As you can see, I ended up +$336 and played 581 tournaments which is my record both of winnings per day and tourneys per day. Andre told me that I only needed to play 19 more to make it a nice round 600, but I was starting to get a bad headache so I didn't go for it. What makes the graph super crazy though, is that from the lowest point to the highest, there is a difference of around $840 or to put it in perspective, an upswing of 91 buy-ins!!! I've heard people say that you get crazy swings at the hypers, but this is the first time I truly feel what they mean.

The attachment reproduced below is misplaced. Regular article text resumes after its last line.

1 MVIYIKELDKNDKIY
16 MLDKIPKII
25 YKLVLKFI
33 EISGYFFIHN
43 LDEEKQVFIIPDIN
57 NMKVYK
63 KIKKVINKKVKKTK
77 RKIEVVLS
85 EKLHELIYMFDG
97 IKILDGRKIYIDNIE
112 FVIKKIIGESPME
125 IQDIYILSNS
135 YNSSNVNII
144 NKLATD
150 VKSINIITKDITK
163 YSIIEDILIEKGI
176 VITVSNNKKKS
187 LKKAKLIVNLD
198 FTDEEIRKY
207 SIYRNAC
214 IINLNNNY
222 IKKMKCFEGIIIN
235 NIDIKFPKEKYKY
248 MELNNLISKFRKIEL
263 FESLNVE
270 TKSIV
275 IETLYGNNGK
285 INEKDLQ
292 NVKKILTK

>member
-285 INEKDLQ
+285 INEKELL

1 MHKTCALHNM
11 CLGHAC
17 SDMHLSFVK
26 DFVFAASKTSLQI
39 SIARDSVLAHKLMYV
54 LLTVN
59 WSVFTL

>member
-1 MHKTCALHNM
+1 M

So, all is well that ends well. The only negative thing is that with this and that I only slept 4 hours last night, so I don't know how capable I am of playing 350 tournaments today. And I can't help but wonder when exactly I should check my account balance. I've heard of players that don't check it until the end of the month, but I find it extreme and nerve-wracking, not to mention that you need to have a much bigger bankroll than 100 buy-ins to make sure that you won't have to drop down on stakes. With the swings you get at the hyper turbos, especially in my case that my bankroll is around 100 buy-ins of the stakes I'm playing, you can be forced to move down in just a matter of days. On the other extreme, I find that sometimes I tend to leave the cashier's open and hit the refresh button every 5 seconds, which can't be good either. So how often is it optimal (and sane) to check your progress? I'd like to hear your thoughts on that...